Benjamin Franklin Papers

Pierre Rïou and Thomas Pickerin to the American Commissioners, 23 December 1778: résumé

Pierre Rïou and Thomas Pickerin to the American Commissioners

Copy: American Philosophical Society

<Brest, December 23, 1778, in French and in the third person: Thomas Pickerin, captain of the Hampden, recaptured La Constance, took it into Brest, and, in accordance with the marine ordinance of 1681, addressed himself to Rïou within twenty-four hours. Captain Moodey of the prize ship was in attendance, and two Frenchmen from on board the ship were also questioned by admiralty judges. The legitimacy of the capture was established by these formalities, and Pickerin and Rïou considered their legal obligations fulfilled. They believed they were following the precedent set by Captain Jones, who had been allowed to sell his prize. Pickerin therefore gave Rïou power of attorney to sell the ship and all its goods. The buyers, Lestume and Coquillon,1 took possession on October 16 and proceeded to unload and sell the cargo right under the eyes of the admiralty. Pickerin, receiving payment in cash and negotiable effects on October 18, shared the proceeds with his crew and set out on another cruise. All was peaceful until Rïou was notified on October 22 that the admiralty’s September 27 ruling on the procedures for selling ships and cargo applied to Pickerin. After calming down the angry buyers by assuring them that all parties had been acting in good faith and that they could continue to sell off the goods, Rïou had written to the commissioners for aid, but received no answer.2 The admiralty officials on December 5 sequestered the prize ship and its contents, and even forced the buyers to show them where the resold goods had been taken. The buyers turned to the Council of Prizes for help, but so did Arnaud de Lavau of Bordeaux, a representative of the original owners who sought to recover La Constance for themselves.3 Since the ship had been taken by the English, how could it any longer be the property of the original owners, and how could they hope to recover it? If the Hampden had been French, the retaking of it would certainly have been valid. Pickerin, who is back with two new prizes, fears Lestume and Coquillon may take them away from him. Will the commissioners please sustain the interests of their countrymen and use their power for those people depending on them?4>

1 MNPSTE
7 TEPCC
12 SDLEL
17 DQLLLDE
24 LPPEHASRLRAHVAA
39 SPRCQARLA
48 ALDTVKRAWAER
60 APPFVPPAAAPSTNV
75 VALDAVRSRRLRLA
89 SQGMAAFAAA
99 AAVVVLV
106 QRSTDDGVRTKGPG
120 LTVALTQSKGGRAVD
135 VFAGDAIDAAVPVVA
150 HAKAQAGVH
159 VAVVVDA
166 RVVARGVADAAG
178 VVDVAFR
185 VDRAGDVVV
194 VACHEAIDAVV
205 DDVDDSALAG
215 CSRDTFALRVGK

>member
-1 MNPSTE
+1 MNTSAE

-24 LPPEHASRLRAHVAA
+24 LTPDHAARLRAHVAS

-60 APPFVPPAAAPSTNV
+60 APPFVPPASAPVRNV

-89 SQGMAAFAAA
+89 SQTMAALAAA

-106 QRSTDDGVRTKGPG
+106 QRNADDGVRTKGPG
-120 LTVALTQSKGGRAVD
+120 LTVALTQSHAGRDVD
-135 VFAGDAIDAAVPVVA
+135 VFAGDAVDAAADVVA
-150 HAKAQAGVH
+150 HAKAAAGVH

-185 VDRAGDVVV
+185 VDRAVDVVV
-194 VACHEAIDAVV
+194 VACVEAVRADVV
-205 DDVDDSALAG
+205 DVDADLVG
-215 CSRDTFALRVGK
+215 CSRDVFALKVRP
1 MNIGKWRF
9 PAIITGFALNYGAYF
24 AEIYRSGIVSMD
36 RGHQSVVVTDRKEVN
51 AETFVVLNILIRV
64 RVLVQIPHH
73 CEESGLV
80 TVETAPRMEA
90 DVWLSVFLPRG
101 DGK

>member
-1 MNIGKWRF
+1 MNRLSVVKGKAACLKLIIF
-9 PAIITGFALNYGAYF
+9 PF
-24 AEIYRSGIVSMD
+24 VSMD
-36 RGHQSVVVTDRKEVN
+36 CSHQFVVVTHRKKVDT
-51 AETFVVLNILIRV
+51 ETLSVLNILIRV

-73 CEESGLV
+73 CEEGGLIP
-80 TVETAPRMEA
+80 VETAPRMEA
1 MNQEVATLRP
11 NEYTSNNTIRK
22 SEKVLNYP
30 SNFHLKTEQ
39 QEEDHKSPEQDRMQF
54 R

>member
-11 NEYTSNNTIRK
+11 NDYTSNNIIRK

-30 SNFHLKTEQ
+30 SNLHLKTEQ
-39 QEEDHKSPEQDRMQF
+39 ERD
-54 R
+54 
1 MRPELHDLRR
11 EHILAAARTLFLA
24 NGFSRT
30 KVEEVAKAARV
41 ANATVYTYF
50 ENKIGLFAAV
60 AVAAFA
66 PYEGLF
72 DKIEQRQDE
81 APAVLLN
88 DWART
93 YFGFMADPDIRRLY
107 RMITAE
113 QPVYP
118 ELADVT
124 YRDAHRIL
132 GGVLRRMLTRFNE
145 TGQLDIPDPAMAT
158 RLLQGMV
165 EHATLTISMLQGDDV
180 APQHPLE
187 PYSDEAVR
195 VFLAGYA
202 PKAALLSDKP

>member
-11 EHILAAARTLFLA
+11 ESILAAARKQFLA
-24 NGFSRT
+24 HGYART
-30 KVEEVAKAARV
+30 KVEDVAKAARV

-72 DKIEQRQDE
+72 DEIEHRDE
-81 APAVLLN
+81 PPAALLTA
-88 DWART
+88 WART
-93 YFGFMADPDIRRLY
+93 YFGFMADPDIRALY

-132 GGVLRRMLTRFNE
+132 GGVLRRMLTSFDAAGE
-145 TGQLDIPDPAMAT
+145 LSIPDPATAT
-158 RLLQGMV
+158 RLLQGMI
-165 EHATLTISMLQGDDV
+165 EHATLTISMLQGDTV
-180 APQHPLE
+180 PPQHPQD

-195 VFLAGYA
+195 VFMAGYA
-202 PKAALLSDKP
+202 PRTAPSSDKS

1An undated memorial from these Brest bankers, endorsed by JA “Memoire,” spells out more fully the buyers’ understanding of the facts supporting their case: a letter of June 18 from Sartine to the admiralty established a precedent for their actions, and Jones’s sale of his prize (discussed in XXVII, 277–8), announced to the sound of drums, was public and well-attended in Brest. Moreover, Article 19 of the Treaty of Amity and Commerce guaranteed equal treatment of American ships taking prizes. And whatever the Sept. 27 ruling had said about procedures to be followed in the future, nothing indicated it was retroactive. APS.

2His letter of Oct. 23, in which he discussed the application of the Sept. 27 ruling in some detail: XXVII, 610–12.

3Lavau is probably the house of Lavaud, a large Bordeaux shipping firm: Paul Butel, Les négociants bordelais, l’Europe et les îles au XVIIIe siècle (Paris, [1974]), pp. 193–4, 214–15. Lavaud had, according to Lestume and Coquillon’s memorial cited above, offered Pickerin one-fifth the value of the prize and its cargo, the portion to which he would be entitled under English law.

4An unsigned report on a discussion held on Dec. 23 by French legal authorities at the home of M. de Persan (procureur général près du conseil des prises) also seeks the help of the commissioners in obtaining a decision in the case. The delay in judgment is unfair to the buyers of La Constance. It is unclear whether the terms of the Treaty of Amity and Commerce apply only to warships of the King and of the United States or to private vessels as well: some magistrates admit the distinction and some do not. Since the French and the Americans must be treated equally, it is important the French be told what rules will govern their privateers in American ports: only Mr. Franklin can answer this. Hist. Soc. of Pa.

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